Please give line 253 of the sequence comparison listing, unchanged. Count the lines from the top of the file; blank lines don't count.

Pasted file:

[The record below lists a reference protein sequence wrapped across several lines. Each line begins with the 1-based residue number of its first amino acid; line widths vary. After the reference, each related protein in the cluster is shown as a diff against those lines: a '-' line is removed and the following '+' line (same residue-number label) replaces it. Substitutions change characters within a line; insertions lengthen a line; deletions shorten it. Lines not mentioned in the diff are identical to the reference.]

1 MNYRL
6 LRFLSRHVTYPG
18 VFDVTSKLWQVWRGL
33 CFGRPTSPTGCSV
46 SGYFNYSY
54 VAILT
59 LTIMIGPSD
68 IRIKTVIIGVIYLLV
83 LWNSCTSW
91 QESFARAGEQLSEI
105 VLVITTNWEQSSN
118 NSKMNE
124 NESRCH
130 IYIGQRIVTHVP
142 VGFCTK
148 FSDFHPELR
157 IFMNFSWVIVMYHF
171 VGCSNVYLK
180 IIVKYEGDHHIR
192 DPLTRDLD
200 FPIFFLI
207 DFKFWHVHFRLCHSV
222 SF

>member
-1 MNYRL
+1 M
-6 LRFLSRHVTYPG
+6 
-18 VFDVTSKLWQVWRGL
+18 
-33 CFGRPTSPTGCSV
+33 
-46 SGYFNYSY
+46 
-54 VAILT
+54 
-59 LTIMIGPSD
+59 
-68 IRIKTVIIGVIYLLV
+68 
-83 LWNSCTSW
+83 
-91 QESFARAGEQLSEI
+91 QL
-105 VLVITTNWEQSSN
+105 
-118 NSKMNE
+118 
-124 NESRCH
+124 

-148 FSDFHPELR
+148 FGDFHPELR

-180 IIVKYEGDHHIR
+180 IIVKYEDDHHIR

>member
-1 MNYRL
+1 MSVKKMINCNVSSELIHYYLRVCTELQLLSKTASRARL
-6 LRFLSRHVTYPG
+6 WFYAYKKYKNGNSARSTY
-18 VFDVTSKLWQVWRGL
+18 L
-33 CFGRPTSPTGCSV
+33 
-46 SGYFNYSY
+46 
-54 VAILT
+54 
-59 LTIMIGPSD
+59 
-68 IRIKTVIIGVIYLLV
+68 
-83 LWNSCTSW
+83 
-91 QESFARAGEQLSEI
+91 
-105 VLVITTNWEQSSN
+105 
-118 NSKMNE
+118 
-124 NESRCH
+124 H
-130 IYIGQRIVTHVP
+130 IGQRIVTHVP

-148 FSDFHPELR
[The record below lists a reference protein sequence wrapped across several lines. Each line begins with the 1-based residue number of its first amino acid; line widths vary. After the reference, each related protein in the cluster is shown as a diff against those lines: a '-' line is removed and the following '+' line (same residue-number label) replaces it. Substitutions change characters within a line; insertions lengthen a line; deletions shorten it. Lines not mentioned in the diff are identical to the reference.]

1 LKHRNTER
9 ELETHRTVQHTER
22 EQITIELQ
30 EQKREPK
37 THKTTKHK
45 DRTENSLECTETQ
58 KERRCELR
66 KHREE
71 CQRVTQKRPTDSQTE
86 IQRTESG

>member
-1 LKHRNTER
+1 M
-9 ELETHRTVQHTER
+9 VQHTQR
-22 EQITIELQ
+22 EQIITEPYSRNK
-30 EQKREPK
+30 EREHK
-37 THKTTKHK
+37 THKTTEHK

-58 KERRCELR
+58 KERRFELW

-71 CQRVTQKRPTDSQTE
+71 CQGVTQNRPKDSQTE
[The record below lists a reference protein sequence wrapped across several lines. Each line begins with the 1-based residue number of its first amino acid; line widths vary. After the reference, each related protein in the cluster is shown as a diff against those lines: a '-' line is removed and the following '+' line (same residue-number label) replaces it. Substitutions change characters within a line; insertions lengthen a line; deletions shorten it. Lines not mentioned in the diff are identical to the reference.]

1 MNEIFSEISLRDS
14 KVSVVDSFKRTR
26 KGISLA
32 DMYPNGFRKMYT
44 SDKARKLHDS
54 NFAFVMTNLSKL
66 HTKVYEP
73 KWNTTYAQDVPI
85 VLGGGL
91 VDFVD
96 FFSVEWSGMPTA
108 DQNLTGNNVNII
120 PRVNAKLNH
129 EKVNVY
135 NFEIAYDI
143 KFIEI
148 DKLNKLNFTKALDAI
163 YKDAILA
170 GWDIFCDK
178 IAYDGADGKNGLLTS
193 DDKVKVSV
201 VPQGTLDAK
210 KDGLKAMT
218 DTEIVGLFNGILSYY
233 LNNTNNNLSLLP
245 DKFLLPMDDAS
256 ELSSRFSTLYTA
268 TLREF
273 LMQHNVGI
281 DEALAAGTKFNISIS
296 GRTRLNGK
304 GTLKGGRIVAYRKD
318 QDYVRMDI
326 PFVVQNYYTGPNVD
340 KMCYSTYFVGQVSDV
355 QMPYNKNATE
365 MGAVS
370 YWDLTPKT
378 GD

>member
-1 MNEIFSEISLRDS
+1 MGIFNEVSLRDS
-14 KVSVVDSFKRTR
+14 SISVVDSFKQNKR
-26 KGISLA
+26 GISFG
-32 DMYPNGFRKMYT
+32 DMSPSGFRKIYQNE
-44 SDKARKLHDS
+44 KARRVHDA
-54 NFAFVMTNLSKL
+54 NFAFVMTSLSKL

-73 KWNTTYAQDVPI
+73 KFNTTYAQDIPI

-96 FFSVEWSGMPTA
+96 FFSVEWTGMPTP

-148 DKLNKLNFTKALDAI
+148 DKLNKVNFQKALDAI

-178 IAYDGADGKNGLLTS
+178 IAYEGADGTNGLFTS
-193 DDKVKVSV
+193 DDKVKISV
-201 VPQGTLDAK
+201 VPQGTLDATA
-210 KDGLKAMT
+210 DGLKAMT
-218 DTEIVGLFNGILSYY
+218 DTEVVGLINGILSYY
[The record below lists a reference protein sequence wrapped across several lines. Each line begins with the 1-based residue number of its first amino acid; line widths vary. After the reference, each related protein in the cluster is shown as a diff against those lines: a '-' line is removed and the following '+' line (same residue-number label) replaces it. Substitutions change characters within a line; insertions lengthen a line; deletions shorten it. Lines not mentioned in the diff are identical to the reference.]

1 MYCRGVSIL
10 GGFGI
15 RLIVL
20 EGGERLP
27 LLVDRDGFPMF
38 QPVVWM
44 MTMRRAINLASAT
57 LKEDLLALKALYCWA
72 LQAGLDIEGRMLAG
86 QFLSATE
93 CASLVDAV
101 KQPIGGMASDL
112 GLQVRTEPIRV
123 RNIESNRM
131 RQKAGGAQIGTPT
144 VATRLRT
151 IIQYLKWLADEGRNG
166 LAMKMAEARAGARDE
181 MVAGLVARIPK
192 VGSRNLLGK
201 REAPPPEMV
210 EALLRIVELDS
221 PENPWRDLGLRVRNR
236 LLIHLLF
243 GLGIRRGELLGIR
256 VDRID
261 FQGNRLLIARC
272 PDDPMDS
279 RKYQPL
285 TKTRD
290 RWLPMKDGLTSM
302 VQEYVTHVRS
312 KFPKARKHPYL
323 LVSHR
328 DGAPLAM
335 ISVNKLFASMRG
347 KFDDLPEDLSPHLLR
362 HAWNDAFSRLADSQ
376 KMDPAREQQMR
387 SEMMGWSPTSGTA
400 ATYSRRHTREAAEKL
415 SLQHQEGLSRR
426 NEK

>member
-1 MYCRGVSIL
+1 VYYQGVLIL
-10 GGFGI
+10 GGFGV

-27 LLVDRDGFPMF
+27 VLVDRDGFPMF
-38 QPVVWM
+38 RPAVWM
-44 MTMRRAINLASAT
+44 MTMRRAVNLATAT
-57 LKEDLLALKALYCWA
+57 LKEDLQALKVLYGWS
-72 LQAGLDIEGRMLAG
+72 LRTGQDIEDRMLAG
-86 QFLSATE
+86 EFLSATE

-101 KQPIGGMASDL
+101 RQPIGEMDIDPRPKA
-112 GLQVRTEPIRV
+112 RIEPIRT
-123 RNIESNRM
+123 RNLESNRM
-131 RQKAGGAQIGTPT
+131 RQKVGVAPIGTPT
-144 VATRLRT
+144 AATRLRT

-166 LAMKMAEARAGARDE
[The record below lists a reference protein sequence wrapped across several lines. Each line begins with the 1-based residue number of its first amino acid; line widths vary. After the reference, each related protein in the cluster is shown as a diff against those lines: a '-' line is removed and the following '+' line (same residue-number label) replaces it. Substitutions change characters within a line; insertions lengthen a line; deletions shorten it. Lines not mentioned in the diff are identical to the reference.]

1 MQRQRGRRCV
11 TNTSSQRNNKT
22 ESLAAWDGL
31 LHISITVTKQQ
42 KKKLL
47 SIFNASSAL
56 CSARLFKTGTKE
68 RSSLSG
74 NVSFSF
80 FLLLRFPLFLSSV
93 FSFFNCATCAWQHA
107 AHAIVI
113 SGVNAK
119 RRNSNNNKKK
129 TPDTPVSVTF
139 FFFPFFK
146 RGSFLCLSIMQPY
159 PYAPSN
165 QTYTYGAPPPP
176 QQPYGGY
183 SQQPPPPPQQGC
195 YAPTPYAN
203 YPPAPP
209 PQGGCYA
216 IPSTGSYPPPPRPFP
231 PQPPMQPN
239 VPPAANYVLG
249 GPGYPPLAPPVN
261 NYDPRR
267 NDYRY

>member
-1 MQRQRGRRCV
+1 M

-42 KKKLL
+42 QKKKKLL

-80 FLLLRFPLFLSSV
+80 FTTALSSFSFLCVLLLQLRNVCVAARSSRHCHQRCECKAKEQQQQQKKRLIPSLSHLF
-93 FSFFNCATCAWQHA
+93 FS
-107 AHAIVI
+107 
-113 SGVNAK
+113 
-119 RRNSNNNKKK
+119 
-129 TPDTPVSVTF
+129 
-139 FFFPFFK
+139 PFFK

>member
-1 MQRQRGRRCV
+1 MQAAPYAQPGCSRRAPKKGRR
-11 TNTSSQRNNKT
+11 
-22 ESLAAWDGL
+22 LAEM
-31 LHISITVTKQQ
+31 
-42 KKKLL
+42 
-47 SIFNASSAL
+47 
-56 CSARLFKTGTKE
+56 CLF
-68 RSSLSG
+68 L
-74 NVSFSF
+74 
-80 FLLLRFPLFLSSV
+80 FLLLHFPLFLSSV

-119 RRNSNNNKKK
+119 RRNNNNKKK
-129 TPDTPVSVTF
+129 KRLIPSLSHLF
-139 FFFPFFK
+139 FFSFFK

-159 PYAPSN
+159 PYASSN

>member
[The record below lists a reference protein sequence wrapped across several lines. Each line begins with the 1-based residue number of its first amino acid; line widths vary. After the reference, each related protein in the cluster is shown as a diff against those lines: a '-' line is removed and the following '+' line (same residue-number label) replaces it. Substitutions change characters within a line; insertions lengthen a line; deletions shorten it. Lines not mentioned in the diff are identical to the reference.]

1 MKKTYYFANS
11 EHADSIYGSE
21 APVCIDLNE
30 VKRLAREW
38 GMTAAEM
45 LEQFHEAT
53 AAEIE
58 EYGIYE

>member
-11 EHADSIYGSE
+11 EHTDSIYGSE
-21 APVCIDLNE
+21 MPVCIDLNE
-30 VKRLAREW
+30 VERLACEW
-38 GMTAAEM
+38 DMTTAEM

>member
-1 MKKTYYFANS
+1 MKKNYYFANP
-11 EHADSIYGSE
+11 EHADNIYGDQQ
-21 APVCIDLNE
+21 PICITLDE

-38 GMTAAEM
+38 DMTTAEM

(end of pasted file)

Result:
[The record below lists a reference protein sequence wrapped across several lines. Each line begins with the 1-based residue number of its first amino acid; line widths vary. After the reference, each related protein in the cluster is shown as a diff against those lines: a '-' line is removed and the following '+' line (same residue-number label) replaces it. Substitutions change characters within a line; insertions lengthen a line; deletions shorten it. Lines not mentioned in the diff are identical to the reference.]